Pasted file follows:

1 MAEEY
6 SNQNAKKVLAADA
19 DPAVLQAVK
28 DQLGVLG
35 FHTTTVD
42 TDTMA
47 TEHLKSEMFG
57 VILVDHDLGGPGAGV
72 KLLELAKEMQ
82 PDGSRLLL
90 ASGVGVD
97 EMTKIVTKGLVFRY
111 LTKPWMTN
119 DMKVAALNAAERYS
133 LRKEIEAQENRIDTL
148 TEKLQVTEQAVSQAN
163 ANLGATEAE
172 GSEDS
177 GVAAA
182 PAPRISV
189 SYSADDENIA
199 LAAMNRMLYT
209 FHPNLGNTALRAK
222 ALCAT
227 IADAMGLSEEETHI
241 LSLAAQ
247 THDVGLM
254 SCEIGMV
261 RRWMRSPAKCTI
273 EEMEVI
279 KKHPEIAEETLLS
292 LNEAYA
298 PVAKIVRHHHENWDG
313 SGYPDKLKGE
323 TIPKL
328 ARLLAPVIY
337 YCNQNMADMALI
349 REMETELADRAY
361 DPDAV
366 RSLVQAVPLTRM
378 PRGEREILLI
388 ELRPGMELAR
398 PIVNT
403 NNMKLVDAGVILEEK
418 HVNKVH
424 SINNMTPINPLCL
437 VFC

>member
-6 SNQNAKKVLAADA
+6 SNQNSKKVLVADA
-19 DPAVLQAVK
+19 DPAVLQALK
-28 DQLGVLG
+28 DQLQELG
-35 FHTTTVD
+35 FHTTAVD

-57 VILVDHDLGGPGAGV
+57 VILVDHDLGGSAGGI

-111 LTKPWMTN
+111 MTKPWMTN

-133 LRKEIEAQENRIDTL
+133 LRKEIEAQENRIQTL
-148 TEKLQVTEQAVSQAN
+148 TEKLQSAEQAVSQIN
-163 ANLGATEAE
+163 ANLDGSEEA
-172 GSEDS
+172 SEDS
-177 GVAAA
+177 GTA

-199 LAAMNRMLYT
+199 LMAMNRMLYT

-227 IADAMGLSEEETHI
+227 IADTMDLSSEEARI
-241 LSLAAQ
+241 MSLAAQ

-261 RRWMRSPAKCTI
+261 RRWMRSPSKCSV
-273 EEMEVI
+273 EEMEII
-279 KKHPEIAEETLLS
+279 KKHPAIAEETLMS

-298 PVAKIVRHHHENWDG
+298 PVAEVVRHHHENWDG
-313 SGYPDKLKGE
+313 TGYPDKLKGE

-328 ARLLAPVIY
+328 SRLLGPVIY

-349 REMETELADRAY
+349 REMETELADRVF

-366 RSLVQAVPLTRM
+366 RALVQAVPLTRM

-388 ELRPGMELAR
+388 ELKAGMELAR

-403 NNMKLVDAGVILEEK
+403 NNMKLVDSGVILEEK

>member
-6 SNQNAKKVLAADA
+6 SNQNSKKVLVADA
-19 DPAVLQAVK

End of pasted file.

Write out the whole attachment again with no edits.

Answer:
1 MAEEY
6 SNQNAKKVLAADA
19 DPAVLQAVK
28 DQLGVLG
35 FHTTTVD
42 TDTMA
47 TEHLKSEMFG
57 VILVDHDLGGPGAGV
72 KLLELAKEMQ
82 PDGSRLLL
90 ASGVGVD
97 EMTKIVTKGLVFRY
111 LTKPWMTN
119 DMKVAALNAAERYS
133 LRKEIEAQENRIDTL
148 TEKLQVTEQAVSQAN
163 ANLGATEAE
172 GSEDS
177 GVAAA
182 PAPRISV
189 SYSADDENIA
199 LAAMNRMLYT
209 FHPNLGNTALRAK
222 ALCAT
227 IADAMGLSEEETHI
241 LSLAAQ
247 THDVGLM
254 SCEIGMV
261 RRWMRSPAKCTI
273 EEMEVI
279 KKHPEIAEETLLS
292 LNEAYA
298 PVAKIVRHHHENWDG
313 SGYPDKLKGE
323 TIPKL
328 ARLLAPVIY
337 YCNQNMADMALI
349 REMETELADRAY
361 DPDAV
366 RSLVQAVPLTRM
378 PRGEREILLI
388 ELRPGMELAR
398 PIVNT
403 NNMKLVDAGVILEEK
418 HVNKVH
424 SINNMTPINPLCL
437 VFC

>member
-6 SNQNAKKVLAADA
+6 SNQNSKKVLVADA
-19 DPAVLQAVK
+19 DPAVLQALK
-28 DQLGVLG
+28 DQLQELG
-35 FHTTTVD
+35 FHTTAVD

-57 VILVDHDLGGPGAGV
+57 VILVDHDLGGSAGGI

-111 LTKPWMTN
+111 MTKPWMTN

-133 LRKEIEAQENRIDTL
+133 LRKEIEAQENRIQTL
-148 TEKLQVTEQAVSQAN
+148 TEKLQSAEQAVSQIN
-163 ANLGATEAE
+163 ANLDGSEEA
-172 GSEDS
+172 SEDS
-177 GVAAA
+177 GTA

-199 LAAMNRMLYT
+199 LMAMNRMLYT

-227 IADAMGLSEEETHI
+227 IADTMDLSSEEARI
-241 LSLAAQ
+241 MSLAAQ

-261 RRWMRSPAKCTI
+261 RRWMRSPSKCSV
-273 EEMEVI
+273 EEMEII
-279 KKHPEIAEETLLS
+279 KKHPAIAEETLMS

-298 PVAKIVRHHHENWDG
+298 PVAEVVRHHHENWDG
-313 SGYPDKLKGE
+313 TGYPDKLKGE

-328 ARLLAPVIY
+328 SRLLGPVIY

-349 REMETELADRAY
+349 REMETELADRVF

-366 RSLVQAVPLTRM
+366 RALVQAVPLTRM

-388 ELRPGMELAR
+388 ELKAGMELAR

-403 NNMKLVDAGVILEEK
+403 NNMKLVDSGVILEEK

>member
-6 SNQNAKKVLAADA
+6 SNQNSKKVLVADA
-19 DPAVLQAVK